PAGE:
Communism History Communism has long been heralded in capitalist countries as the root of all evil. However, as with all phobias, this intrinsic fear of communism comes from a lack of knowledge rather than sound reasoning. It is that same fear that gave the world the Cold War and McCarthys Red Scare. The purpose of this paper is neither to support communism over capitalism nor the reverse of that. Rather, it is to inform the reader of communisms migration through time and hopefully assist the regression of such fear. The ideology of communism came out of the minds of two men, Karl Marx and Friedrich Engels (Marxism, 11). (Dueto Marx being the more widely known influence, he will be the one most often referred to.) It was his belief that private property was the cause of the poverty and degradation of the proletariat. Therefore, he came to settle on the idea that no one person should have control over production of good, ownership of land, and management of funds. In that same token then, no one class should be allowed to have control over these things.
He went onto comment that the exploitation of the working class must come to an end. That end would be achieved through revolution. Once this was achieved, everybody would work according to their abilities and then be paid accordingly (Capital, 586-617). Soon after, however, technical innovations would create such abundance of goods that “everyone works according to his abilities and receives according to his needs.” Soon thereafter, money would have no place in society. People would be able to take what they want and would be lacking nothing. Marx then believed that the pleasure of seeing the fruits of labor would be enough to cause man to work (Communism, 56-62). Countries and people were soon to catch on to this ideology.
The two most known of which are Russia and China. Of the two, Russia was the first to adopt the communist beliefs. Russia already had a long history of peasant insurrection. Most of these uprisings though, were leaderless and highly unorganized. The motives of the rebels were vague and often confused.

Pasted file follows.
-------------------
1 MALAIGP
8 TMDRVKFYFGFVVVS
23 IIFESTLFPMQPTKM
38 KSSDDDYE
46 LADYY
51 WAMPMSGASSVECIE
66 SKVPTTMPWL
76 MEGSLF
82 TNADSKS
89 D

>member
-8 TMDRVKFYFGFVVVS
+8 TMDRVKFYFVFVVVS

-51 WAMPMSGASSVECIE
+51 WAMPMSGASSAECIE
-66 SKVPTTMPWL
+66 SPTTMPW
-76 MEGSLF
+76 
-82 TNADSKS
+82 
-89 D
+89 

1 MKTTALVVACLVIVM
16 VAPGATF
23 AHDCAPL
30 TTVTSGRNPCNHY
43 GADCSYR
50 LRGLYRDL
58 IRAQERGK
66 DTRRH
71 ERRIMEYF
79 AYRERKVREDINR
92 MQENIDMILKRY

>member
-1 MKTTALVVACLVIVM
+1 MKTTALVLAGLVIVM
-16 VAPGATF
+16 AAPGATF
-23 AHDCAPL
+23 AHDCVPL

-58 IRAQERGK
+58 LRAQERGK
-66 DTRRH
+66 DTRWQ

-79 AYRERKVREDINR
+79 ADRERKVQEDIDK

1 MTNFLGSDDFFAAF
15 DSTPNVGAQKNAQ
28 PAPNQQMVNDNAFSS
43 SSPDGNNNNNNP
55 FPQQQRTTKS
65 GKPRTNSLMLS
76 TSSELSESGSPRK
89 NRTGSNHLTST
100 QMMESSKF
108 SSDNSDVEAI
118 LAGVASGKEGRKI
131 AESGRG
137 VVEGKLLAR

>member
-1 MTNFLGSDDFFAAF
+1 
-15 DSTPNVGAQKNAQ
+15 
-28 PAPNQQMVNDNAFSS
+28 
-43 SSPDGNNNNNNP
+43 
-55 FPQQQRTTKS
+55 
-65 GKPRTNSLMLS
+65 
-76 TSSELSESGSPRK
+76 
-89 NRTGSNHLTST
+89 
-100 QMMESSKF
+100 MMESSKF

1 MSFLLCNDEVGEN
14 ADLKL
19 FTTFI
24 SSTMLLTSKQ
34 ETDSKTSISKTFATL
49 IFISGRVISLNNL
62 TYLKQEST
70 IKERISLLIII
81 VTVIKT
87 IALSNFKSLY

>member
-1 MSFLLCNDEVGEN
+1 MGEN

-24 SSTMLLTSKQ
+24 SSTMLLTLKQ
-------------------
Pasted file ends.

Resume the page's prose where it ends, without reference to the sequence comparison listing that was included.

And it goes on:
By the time the government did anything to please the peasants, it was too late. In 1917, due to the breakdown of administration and military order, the peasants moved to carry out their own revolution. They tore down any form of legal and territorial authority and distributed the land in a rough equal fashion. During this time, a man by the name of Georgi V. Plekanhov had smuggled into Russia. Once there, these books influenced young students who saw the revolution dependent on the proletariat, not the peasant class.
One of the people influenced by Plekanhov was man going by the name Nikolai Lenin. His revolutionary ardor was strong. Lenin went on to form a group called the Bolsheviks that would go on to create a revolution(Communism, 63-70). It began on March 6, 1917 when bread riots erupted in Petrograd, Russia and didnt end until the U.S.S.R. was organized on December 30, 1922. Then on January 21, 1924, Lenin died.
This only complicated matters since two other people were interested in Lenins position. A power struggle between Joseph Stalin and Leon Trotsky began (Soviet, xi). Stalin became the Bolshevik party general secretary in 1922. In 1925 Stalin offered a more attractive solution to the Russian people than Trotsky did (Communism, 73-74). Thus in 1927, Stalin scored the first major victory for himself when the Fifteenth All-Union Congress of the Communist party denounced all deviations of the Stalinist line.
Trotsky and any ally of his were banished to the Russian provinces. Here Stalins ruthless nature begins to show. He completely expelled Trotsky from the Soviet Union (Russia, 246). Fear of Trotskiest ideas forced Stalin to have Trotsky assassinated in 1940. However, those fears never completely dissipated.